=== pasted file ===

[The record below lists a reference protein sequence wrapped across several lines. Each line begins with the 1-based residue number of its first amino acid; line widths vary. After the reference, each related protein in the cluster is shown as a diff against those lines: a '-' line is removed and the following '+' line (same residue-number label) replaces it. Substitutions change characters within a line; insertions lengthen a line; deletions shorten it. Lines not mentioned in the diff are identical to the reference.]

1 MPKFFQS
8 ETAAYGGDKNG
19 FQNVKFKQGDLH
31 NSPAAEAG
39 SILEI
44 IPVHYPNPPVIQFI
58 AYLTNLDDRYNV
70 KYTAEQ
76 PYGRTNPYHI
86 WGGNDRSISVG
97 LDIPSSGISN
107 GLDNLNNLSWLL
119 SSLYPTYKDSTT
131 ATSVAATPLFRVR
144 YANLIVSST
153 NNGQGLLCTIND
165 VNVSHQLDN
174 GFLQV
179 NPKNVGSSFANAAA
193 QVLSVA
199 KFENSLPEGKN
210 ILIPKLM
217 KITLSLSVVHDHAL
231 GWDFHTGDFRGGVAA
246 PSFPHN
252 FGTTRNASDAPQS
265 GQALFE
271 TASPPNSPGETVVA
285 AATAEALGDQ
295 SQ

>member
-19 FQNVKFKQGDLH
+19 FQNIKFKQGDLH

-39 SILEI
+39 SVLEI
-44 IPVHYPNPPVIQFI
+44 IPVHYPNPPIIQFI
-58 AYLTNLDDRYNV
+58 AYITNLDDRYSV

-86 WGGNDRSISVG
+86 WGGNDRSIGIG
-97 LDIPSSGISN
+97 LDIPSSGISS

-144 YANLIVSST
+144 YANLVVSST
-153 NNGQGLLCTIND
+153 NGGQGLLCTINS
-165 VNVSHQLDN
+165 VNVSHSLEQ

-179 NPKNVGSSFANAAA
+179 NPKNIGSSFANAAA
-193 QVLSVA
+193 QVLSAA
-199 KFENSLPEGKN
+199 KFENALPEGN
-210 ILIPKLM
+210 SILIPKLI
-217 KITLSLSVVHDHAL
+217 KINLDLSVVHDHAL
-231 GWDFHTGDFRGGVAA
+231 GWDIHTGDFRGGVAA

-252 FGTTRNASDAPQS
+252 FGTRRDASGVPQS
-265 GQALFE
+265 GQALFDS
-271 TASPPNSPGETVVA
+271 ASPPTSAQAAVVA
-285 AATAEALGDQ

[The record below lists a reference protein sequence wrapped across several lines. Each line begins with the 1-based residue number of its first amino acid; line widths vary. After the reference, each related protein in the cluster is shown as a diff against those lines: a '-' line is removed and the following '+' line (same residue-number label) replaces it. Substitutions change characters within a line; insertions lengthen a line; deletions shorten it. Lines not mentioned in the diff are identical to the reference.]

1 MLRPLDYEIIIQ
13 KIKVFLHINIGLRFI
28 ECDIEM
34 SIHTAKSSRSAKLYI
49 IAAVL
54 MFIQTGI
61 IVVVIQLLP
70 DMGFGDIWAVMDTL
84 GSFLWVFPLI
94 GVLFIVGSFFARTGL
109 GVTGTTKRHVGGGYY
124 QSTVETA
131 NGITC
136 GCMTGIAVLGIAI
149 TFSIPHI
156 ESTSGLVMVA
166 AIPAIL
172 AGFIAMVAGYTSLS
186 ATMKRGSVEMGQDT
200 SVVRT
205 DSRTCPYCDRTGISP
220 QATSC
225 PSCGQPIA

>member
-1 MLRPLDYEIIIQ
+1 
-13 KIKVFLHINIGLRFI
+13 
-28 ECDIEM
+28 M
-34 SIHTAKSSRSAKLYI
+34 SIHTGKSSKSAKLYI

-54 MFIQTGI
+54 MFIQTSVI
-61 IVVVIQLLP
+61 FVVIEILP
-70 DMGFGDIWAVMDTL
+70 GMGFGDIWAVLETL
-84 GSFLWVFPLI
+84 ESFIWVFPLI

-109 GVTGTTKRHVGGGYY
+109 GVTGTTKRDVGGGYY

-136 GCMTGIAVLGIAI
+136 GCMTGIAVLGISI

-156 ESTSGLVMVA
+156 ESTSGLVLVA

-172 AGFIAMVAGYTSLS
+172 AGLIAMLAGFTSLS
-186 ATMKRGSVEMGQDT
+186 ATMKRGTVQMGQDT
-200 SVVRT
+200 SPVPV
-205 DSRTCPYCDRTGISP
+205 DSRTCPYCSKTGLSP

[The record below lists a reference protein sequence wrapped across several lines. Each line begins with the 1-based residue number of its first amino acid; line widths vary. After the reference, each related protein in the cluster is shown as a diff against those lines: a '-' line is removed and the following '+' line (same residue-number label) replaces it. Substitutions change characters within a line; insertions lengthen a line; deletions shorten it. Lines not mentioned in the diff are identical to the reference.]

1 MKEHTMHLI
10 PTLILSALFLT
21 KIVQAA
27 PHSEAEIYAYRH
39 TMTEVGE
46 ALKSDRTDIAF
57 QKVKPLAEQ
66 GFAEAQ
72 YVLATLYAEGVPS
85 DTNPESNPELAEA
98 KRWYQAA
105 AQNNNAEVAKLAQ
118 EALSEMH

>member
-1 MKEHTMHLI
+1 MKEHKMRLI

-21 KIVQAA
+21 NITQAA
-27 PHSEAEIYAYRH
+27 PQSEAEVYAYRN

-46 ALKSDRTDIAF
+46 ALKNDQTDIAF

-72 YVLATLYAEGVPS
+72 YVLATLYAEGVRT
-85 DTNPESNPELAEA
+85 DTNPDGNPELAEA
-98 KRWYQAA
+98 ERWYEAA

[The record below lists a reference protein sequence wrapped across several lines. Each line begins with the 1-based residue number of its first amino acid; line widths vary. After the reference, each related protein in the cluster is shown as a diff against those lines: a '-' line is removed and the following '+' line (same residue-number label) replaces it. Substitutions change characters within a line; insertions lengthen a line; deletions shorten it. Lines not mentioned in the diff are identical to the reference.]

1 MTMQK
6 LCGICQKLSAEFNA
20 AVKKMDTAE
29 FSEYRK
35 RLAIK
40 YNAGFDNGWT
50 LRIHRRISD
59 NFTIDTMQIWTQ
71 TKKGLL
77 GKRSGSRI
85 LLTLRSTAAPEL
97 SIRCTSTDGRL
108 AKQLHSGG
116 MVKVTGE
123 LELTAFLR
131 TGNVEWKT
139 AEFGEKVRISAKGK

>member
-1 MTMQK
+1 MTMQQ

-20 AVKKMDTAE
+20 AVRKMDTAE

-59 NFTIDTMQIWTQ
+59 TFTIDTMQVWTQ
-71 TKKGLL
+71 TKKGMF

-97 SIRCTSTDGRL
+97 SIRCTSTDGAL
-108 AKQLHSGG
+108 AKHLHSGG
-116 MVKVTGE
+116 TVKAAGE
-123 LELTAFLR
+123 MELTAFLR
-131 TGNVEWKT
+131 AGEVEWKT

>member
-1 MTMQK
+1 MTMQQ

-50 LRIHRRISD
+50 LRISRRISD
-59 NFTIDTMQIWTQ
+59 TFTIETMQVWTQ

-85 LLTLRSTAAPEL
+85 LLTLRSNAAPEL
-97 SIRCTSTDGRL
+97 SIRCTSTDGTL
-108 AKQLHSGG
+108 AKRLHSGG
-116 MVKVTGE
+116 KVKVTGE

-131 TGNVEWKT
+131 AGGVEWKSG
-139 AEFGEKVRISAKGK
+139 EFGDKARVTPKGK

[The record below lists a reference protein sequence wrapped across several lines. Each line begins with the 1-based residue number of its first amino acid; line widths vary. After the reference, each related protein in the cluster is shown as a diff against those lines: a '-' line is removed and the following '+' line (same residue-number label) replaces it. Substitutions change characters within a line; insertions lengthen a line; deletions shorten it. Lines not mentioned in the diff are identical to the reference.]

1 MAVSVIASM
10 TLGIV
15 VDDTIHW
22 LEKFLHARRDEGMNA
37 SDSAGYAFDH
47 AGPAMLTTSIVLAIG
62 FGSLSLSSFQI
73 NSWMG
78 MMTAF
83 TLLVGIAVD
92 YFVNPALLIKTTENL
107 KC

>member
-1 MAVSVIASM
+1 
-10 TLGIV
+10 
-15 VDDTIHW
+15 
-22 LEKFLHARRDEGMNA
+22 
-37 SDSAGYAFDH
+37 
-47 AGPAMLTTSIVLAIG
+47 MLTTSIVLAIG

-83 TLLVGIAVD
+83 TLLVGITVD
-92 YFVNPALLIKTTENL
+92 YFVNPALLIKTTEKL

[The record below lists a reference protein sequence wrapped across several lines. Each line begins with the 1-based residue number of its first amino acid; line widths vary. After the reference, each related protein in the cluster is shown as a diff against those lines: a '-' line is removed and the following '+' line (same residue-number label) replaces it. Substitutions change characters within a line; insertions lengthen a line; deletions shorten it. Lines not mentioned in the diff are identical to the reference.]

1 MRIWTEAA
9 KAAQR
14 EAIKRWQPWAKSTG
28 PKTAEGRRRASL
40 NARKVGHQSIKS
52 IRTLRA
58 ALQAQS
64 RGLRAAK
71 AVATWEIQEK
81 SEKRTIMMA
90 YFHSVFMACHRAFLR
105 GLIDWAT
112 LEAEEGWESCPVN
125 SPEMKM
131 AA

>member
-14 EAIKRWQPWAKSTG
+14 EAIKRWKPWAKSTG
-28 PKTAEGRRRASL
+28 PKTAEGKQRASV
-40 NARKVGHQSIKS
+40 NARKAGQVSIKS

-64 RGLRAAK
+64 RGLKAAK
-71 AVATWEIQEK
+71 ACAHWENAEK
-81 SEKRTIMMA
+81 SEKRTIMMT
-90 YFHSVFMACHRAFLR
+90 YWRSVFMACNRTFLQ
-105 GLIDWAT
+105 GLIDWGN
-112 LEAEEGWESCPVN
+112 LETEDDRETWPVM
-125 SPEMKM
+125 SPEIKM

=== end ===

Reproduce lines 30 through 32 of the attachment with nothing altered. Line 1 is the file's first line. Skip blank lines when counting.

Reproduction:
285 AATAEALGDQ
295 SQ

>member